Hallbjørn Hognestad
In the modern world we have all these technologies around us that we use in
everyday life to make our lives easier and stay connected. These technological ways
of communication have almost become extensions of our body.
We are now connected with each other at any time of the day. Yet in this world of
technologies where it is easier to communicate with one another, we feel more and
more lonely. Connection is lost… we are disconnected face to face. The innovations
and technologies that are supposed to help us, damages us instead. A fundamental
element to communication is our senses, but we have been distanced from them. The
interaction on a physical level with one another has a very big influence on human
health, bonding, and communication.

In love communication is key. But a maybe bigger key is our senses.
Through our senses can emotions be created. But what if we could communicate
and perceive each other in a different way? Through another form of sensing that
amplifies our emotions in love. To feel closer to another person and get greater

My design concept for the future of love is another technological device that allows
you to sense in a different way, like the octopus can taste and sense light through
their skin or the radiational detection of a snake that allows you to sense warm
bodies from a distance. This could redefine how we perceive our partners and loved
ones. This will open another dept to a relationship. Create more passion and fidelity.
The devices compliment the partners to become one.

CoFUTURES is an international research group working on contemporary global futurisms, science fiction, and
futures thinking. We use science fiction, speculative thinking, and futures literacy to address the planetary
challenges of our time: climate change, technological change, and demographic change.

CoFUTURES believes that to better understand the future, be it of humanity, of other species, of technology, or
the planet, we must engage with how people think with futures around the world. Our goal is to promote better
connections between local imaginaries and global imaginaries in addressing planetary challenges.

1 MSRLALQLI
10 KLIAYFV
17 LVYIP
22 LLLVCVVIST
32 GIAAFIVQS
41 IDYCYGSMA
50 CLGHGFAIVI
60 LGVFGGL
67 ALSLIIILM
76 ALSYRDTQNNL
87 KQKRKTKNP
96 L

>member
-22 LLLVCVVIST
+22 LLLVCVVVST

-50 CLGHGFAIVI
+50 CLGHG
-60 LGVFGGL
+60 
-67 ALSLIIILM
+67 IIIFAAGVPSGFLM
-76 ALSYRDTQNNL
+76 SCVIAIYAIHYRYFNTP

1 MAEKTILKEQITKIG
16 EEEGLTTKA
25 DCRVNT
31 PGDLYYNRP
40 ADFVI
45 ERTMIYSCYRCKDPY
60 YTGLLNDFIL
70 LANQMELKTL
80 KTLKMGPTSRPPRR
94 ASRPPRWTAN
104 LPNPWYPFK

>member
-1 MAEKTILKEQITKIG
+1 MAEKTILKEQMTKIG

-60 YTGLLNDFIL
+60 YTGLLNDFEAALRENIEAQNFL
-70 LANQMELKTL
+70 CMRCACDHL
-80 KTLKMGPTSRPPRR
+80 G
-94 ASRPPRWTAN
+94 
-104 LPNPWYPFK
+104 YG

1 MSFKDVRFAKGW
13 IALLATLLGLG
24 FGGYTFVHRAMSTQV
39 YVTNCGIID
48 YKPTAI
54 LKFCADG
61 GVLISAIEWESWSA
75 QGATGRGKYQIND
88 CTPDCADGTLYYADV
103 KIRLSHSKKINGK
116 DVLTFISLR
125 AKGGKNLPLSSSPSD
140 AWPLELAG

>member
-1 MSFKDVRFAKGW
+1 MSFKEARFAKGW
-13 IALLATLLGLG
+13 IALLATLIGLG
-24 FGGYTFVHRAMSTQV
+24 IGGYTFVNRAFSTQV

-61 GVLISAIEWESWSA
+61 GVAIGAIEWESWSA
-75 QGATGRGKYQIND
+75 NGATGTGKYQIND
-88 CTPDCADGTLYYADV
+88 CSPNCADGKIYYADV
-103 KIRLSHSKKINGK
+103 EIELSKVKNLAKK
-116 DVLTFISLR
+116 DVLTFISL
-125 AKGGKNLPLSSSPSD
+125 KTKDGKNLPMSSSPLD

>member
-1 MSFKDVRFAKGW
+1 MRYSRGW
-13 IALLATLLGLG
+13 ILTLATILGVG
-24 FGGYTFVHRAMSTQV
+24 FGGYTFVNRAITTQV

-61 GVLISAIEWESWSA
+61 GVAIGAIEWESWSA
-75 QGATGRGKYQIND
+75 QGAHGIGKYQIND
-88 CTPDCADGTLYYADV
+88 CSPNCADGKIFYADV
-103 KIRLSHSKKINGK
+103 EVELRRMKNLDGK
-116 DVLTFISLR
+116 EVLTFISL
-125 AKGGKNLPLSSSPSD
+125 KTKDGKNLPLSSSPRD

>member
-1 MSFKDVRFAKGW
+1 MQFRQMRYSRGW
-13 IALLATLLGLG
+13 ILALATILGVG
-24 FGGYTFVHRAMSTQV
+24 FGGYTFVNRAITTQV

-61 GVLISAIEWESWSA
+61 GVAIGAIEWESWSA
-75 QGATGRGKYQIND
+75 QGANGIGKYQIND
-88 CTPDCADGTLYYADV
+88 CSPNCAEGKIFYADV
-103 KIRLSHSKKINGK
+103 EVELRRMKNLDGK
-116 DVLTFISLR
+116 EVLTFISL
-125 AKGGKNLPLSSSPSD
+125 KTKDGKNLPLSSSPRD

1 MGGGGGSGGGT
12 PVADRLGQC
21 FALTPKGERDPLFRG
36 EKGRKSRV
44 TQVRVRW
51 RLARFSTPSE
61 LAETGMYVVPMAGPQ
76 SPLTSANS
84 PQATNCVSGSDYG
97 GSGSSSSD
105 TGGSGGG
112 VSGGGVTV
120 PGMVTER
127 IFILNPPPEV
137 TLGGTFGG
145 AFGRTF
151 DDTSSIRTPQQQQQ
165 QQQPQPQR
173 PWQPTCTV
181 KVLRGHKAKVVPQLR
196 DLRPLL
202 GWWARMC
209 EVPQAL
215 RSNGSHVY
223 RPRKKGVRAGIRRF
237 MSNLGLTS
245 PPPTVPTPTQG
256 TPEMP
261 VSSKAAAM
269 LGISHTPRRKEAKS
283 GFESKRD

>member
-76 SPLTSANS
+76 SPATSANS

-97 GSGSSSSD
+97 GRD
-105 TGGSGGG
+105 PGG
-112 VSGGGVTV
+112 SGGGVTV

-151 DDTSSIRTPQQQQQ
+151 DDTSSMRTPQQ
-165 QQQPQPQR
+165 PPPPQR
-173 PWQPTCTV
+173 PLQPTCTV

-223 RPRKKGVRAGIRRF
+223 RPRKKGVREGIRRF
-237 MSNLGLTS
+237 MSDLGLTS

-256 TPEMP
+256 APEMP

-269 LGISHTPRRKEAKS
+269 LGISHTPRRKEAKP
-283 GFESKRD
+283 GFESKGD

The Intercultural Museum is a department of Oslo museum, located in Tøyenbekken 5 in Oslo, Norway. The museum cover recent immigration history and contemporary cultural complexity from a local position. In our dissemination of intercultural themes and contemporary issues, it becomes particularly important to facilitate nuance, dialogue and plural perspectives.

The collaboration with KHIO and CoFutures is part of the museums preannial documentation and dissemination project on love practises in diverse Oslo.

The programme of Interior Architecture and Furniture Design is part of the multidisciplinary Oslo National Academy of the Arts. We find this set up very inspiring and fruitful for our agenda, where our programme is in-between several disciplines, taking advantages of the rich dialogue with multiple voices.

Our common agenda is to work with the social space and with the objects and things related to it. We see this as a framework of our society’s cultures that we wish to engage with. We eschew of making fixed definition of our disciplines, but rather challenge the students to investigate the peripheries.

Our pedagogical approach is based on a critical dialogue and collaborative learning. The ideology is to prepare our students for the uncertain future, to be able to explore those emerging territories with professional skills.